Just as celebrities in the West were quick to jump on the Twitter bandwagon, Chinese celebrities have been swift to adopt the mainland equivalent, Sina Weibo. More than 35,000 of its subscribers are stars in business, politics and entertainment. Now that stellar glow is rubbing off on people around them, turning behind-the-scene experts into public figures with significant followings of their own.
Many Weibo celebrities are professionals in fashion and show business - stylists, talent agents and the like - who gained attention simply because they were posting about their own lives.
The director of Hong Kong salon Hair Culture, Billy Choi Yeung-wai, has 12,000 Weibo followers, and Paris-based stylist Titi Kwan counts more than 10,000. In the past, both were known only to fashion insiders, but that changed after they embraced Weibo. Fans of celebrities such as mainland actress Yao Chen and pop diva Faye Wong began tracking the stylists' Weibo posts following their online conversations with the stars and seeing photos of their idols.
The spotlight began shining on Choi, for example, after he posted backstage and after-party photos from Sammi Cheng Sau-man's concert tour last year. Kwan's posts about the costumes and concepts for Faye Wong's comeback shows in December also generated interest.
But the consequent publicity was unintended, Choi says.
'I don't have to do it deliberately. It'd be too much of a hard sell. Weibo is easy to use and many of my friends, celebrities and industry people are using it,' says Choi.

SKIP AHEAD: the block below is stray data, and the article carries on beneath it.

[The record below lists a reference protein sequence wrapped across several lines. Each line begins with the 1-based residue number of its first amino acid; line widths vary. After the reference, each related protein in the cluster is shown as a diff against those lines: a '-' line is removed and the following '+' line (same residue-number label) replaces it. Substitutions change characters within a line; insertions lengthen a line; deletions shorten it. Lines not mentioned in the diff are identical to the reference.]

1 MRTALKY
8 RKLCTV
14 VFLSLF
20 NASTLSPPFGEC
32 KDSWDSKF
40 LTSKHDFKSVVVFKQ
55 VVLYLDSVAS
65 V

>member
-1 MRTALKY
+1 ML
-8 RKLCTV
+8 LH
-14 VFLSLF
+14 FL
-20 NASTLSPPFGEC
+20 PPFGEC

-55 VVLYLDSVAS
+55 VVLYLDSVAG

'For me, it's a platform to share my portfolio, what I do - I blog mostly about interesting hair styling or beauty information that I have come across.'
Kwan, who has long worked with Faye Wong, agrees. 'I share whatever I'm comfortable with, no strings attached. Those who are interested will read it. It's as simple as that.'
Still, the fame comes in handy. More people have found out about the Shanghai and Taipei branches of Choi's hair salon, for instance.
'Weibo can be a strong tool to build your personal brand,' he acknowledges. 'I've received a number of comments, mostly compliments about my work. Some of my fans are from Taiwan or the mainland. But my life hasn't changed that much because of it.'
Weibo prominence has had a greater impact for Beijing-based stylist Han Huohuo, who counts 220,000 followers: it brought an invitation to host a fashion programme on Beijing-based The Travel Channel this year.
A former project manager for Marie Claire China, the flamboyant 25-year-old came to the media's attention in 2009 after photographer Scott Schuman posted photos of him at the Milan and New York fashion weeks on Style.com.
'People want to know what's behind fashion and all the glamour,' says Han, who counts singer-actress Miriam Yeung Chin-wah, lyricist Wyman Wong Wai-man and Hong Kong style leader Hilary Tsui Ho-ying among his fans.
'Weibo is an instant broadcast that's much faster than any traditional media. People want their news fresh and hot and that's what Weibo offers,' he says.
Text postings are restricted to a maximum of 140 Chinese characters, or words, but users can also upload photos, video clips and audio that others can access by clicking on thumbnails in their Weibo entry.
Han works hard to keep his Weibo fresh, frequently updating it with photos of the ensembles he favours - heels, padded leather jackets and studded bangles.